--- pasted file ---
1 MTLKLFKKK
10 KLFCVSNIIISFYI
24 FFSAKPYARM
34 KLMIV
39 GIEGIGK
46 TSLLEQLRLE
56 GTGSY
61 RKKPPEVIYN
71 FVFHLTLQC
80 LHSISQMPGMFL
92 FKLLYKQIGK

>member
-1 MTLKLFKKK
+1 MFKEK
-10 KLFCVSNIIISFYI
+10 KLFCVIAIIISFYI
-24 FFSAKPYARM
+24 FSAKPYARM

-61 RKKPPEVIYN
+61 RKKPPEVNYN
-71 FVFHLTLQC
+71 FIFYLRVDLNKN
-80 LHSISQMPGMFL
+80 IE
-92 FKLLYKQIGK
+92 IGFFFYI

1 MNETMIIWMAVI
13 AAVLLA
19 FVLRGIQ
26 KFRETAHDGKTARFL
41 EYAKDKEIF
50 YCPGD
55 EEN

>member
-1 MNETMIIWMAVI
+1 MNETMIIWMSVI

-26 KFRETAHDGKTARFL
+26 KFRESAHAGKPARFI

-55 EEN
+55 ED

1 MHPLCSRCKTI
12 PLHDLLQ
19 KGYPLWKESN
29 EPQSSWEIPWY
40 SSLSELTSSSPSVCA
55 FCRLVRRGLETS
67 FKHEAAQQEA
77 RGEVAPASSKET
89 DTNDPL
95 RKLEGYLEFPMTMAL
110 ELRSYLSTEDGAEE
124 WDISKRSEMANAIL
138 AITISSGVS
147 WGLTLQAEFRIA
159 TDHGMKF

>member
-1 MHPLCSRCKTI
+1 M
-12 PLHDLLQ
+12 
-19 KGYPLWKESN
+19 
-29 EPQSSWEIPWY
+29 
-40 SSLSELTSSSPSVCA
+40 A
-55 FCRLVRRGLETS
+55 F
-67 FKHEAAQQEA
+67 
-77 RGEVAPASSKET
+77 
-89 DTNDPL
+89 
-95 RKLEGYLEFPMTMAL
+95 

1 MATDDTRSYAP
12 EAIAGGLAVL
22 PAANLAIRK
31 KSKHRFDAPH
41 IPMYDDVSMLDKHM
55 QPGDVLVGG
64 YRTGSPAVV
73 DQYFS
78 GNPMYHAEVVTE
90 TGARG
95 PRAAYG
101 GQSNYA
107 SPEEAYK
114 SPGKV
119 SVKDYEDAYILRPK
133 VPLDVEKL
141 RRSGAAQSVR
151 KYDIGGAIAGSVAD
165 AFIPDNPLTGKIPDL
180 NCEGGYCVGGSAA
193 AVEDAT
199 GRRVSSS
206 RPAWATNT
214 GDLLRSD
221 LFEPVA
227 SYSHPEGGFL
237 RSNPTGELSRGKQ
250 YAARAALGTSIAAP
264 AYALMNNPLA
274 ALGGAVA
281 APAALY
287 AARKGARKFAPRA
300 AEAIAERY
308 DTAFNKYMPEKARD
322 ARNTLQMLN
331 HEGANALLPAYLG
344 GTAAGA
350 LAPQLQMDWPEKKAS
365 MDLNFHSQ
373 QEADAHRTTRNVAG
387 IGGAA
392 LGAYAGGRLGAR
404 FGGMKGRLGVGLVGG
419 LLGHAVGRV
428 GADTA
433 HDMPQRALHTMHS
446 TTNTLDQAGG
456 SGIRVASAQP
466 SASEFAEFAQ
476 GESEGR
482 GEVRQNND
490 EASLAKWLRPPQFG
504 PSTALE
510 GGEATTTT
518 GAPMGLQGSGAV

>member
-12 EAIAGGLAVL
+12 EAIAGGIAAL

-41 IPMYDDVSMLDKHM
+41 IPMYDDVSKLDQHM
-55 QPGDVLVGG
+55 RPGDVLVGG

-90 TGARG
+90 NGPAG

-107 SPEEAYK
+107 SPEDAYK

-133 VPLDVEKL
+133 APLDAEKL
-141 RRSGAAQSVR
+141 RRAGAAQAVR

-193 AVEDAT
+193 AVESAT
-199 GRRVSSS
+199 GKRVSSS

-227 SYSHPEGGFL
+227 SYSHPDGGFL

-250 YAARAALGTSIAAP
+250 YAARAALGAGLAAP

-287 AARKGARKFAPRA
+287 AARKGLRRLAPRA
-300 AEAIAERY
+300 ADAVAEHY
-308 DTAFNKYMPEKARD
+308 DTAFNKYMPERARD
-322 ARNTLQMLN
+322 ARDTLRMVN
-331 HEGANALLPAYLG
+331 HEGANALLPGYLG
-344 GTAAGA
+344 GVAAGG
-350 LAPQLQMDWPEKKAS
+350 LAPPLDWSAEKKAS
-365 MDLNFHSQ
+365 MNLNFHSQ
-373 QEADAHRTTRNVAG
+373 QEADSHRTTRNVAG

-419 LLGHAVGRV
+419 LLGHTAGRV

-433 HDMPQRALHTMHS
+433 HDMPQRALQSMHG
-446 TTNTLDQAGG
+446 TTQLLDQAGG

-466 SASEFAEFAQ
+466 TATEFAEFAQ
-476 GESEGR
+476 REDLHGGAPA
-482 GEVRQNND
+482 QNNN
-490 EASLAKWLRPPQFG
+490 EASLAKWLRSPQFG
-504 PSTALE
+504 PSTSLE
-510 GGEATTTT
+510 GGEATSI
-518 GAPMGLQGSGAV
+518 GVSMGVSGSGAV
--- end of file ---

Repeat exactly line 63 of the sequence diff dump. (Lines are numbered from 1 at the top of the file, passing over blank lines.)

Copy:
-29 EPQSSWEIPWY